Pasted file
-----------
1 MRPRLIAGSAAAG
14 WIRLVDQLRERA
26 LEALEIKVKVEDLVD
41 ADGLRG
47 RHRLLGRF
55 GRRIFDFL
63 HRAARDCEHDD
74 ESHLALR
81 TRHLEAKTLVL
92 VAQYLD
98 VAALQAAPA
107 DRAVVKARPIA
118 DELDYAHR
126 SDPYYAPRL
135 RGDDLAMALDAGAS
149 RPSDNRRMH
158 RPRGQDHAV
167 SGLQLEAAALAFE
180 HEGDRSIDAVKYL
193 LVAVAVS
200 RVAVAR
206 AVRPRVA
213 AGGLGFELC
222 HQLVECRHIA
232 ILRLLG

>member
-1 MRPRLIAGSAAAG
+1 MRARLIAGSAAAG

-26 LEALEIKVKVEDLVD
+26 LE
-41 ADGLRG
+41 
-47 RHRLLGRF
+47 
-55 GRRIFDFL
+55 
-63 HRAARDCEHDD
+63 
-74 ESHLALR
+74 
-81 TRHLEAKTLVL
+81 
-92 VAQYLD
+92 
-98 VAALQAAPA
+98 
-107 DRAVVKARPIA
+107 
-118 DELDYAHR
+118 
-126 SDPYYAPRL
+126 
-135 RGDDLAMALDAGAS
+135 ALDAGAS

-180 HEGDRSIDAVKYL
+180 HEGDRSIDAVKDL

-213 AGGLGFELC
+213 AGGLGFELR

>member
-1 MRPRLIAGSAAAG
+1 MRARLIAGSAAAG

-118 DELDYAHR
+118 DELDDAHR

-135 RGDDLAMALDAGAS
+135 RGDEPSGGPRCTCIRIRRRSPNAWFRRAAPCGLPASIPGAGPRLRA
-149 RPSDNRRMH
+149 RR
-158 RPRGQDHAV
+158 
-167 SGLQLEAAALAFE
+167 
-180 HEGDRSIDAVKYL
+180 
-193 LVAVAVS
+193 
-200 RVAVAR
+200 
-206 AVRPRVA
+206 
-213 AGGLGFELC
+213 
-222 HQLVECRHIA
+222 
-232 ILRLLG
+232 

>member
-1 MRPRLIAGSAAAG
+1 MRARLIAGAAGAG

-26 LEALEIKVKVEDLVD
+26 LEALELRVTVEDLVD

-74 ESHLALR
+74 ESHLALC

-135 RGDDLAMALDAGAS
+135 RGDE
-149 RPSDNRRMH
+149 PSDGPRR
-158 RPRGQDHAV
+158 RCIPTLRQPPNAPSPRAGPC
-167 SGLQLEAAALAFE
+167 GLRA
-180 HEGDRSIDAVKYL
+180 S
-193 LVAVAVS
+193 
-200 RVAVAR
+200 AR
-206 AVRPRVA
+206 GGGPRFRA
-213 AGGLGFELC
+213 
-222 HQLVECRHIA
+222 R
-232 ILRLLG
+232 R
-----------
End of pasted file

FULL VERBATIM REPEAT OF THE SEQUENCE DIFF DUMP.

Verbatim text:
1 MRPRLIAGSAAAG
14 WIRLVDQLRERA
26 LEALEIKVKVEDLVD
41 ADGLRG
47 RHRLLGRF
55 GRRIFDFL
63 HRAARDCEHDD
74 ESHLALR
81 TRHLEAKTLVL
92 VAQYLD
98 VAALQAAPA
107 DRAVVKARPIA
118 DELDYAHR
126 SDPYYAPRL
135 RGDDLAMALDAGAS
149 RPSDNRRMH
158 RPRGQDHAV
167 SGLQLEAAALAFE
180 HEGDRSIDAVKYL
193 LVAVAVS
200 RVAVAR
206 AVRPRVA
213 AGGLGFELC
222 HQLVECRHIA
232 ILRLLG

>member
-1 MRPRLIAGSAAAG
+1 MRARLIAGSAAAG

-26 LEALEIKVKVEDLVD
+26 LE
-41 ADGLRG
+41 
-47 RHRLLGRF
+47 
-55 GRRIFDFL
+55 
-63 HRAARDCEHDD
+63 
-74 ESHLALR
+74 
-81 TRHLEAKTLVL
+81 
-92 VAQYLD
+92 
-98 VAALQAAPA
+98 
-107 DRAVVKARPIA
+107 
-118 DELDYAHR
+118 
-126 SDPYYAPRL
+126 
-135 RGDDLAMALDAGAS
+135 ALDAGAS

-180 HEGDRSIDAVKYL
+180 HEGDRSIDAVKDL

-213 AGGLGFELC
+213 AGGLGFELR

>member
-1 MRPRLIAGSAAAG
+1 MRARLIAGSAAAG

-118 DELDYAHR
+118 DELDDAHR

-135 RGDDLAMALDAGAS
+135 RGDEPSGGPRCTCIRIRRRSPNAWFRRAAPCGLPASIPGAGPRLRA
-149 RPSDNRRMH
+149 RR
-158 RPRGQDHAV
+158 
-167 SGLQLEAAALAFE
+167 
-180 HEGDRSIDAVKYL
+180 
-193 LVAVAVS
+193 
-200 RVAVAR
+200 
-206 AVRPRVA
+206 
-213 AGGLGFELC
+213 
-222 HQLVECRHIA
+222 
-232 ILRLLG
+232 

>member
-1 MRPRLIAGSAAAG
+1 MRARLIAGAAGAG

-26 LEALEIKVKVEDLVD
+26 LEALELRVTVEDLVD

-74 ESHLALR
+74 ESHLALC

-135 RGDDLAMALDAGAS
+135 RGDE
-149 RPSDNRRMH
+149 PSDGPRR
-158 RPRGQDHAV
+158 RCIPTLRQPPNAPSPRAGPC
-167 SGLQLEAAALAFE
+167 GLRA
-180 HEGDRSIDAVKYL
+180 S
-193 LVAVAVS
+193 
-200 RVAVAR
+200 AR
-206 AVRPRVA
+206 GGGPRFRA
-213 AGGLGFELC
+213 
-222 HQLVECRHIA
+222 R
-232 ILRLLG
+232 R